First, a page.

I wanted to dive into how I post classify the jobs I post on HerVenture and what exactly that means for you. This will hopefully help you navigate your job search based on your specific needs.
Full-Time: This is a job that takes up most of your time, generally 30-40 hours per week, or any other way as defined by your employer. Full-time jobs will often have you go through an interview process and receive an official offer letter. In your offer letter you should receive a breakdown of what you and your employer can expect while you work at the company. Most jobs in the US qualify as “at-will” meaning that you can leave at any point and your employer can let you go at any point. Being a full-time employee will usually (there are some laws around the size of the company you work for that may change this) allow you to have benefits like health insurance, a savings plan, paid time off, sick time, formal leaves (FMLA, PDL, CFRA), disability, ect. I vet all of the jobs I post to ensure that these are real jobs from reputable companies. Many of the companies I feature are listed on great places to work lists. So if it is a full-time job you are looking for, please make sure to check out all of the perks and benefits on the company’s webpage.
Part-Time:I classify part-time jobs in the same way the IRS does, under 30 hours. These jobs may have a set schedule or may allow you to do work when it is convenient for you. These roles should pay you by hour and you should do your best to track your hours when working part-time. All of this is important because if you work over 30 hours, you should be receiving benefits (again, pending the size of your company) and overtime. Part-time jobs are great if you are looking for somethings with both flexibility and stability so that you can maintain a work or school schedule. You should also receive an offer letter when you sign on for a part-time job. In these, it is important to make sure that any expectations around hours worked is very clearly spelled out so that you and your employer are on the same page about when you will be working. Again, when I post part-time jobs, I try to make sure these are legit roles and ones that pass my HR sniff test.
Contract: This is important. If you sign on for a contract job, make sure it is actually a contract job. Here are things that qualify a job as a contract: the work is project based, meaning you were brought on to solve a specific need or problem, you are not required to work specific hours, you should work on your own equipment, and your job should look different than the person working at the company who is full-time. Here is what the government looks at when figuring out if you should be a contractor:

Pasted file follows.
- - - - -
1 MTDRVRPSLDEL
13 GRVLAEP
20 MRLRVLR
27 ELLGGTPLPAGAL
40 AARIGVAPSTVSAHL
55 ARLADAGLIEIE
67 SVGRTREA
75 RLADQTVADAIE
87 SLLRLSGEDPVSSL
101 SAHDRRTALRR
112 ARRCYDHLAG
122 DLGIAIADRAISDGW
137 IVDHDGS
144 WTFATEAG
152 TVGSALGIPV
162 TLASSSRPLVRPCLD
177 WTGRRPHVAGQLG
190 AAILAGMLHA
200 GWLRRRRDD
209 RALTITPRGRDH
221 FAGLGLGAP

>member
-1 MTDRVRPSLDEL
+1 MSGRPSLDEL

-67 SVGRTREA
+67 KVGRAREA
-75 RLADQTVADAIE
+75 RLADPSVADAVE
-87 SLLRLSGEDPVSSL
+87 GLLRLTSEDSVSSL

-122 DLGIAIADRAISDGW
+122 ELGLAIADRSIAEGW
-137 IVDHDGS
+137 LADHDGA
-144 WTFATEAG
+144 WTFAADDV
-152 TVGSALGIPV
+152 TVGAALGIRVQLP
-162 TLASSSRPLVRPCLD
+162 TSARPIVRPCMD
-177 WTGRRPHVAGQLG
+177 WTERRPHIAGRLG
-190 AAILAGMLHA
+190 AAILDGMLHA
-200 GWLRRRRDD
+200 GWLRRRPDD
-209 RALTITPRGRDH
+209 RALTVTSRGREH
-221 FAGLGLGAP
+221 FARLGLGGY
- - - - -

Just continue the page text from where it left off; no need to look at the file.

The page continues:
The extent to which the services rendered are an integral part of the principal's business.
The permanency of the relationship.
The amount of the alleged contractor's investment in facilities and equipment.
The nature and degree of control by the principal.
The alleged contractor's opportunities for profit and loss.
The amount of initiative, judgment, or foresight in open market competition with others required for the success of the claimed independent contractor.
The degree of independent business organization and operation
I mention all of this because people are often misclassified as contractors when they should be full-time employees and those contractors miss out out on things like benefits, over-time, and job protection. However, most contract jobs are great and offer you the ability to solve problems on your own time. Many companies now will use a 3rd party service to actually “hire” their contractors as employees that they are covered by the 3rd parties insurance and worker’s compensation. If you ever have a question why one of our jobs is classified as contract, drop us a note and we can walk you through it.
Freelance: At HerVenture, we identify freelance jobs as those that very clearly have one goal to accomplish, where you are typically paid based on output. These jobs should also have very clear expectations around what those deliverables are. For example, a ‘Freelance Editor’ should have an agreement in place saying ‘Company will pay you, freelancer, $100 for 5 stories due on X date, with payment upon receipt.’ These are very flexible jobs that are focused on filling smaller needs of a company.
Remote: These jobs are that allow you the opportunity to work from anywhere. There may be some travel associated with the job (to the HQ or to a client) but for the most part these jobs do not require you to come into the office.
HerVenture is always here to help be a resource to help you find a legit job that fits into your life. All of our jobs are tagged by what type of job it is, location, and area of work, so you can easily use our search bar to find what you are looking for. If you have any questions, drop us a note at email@example.com.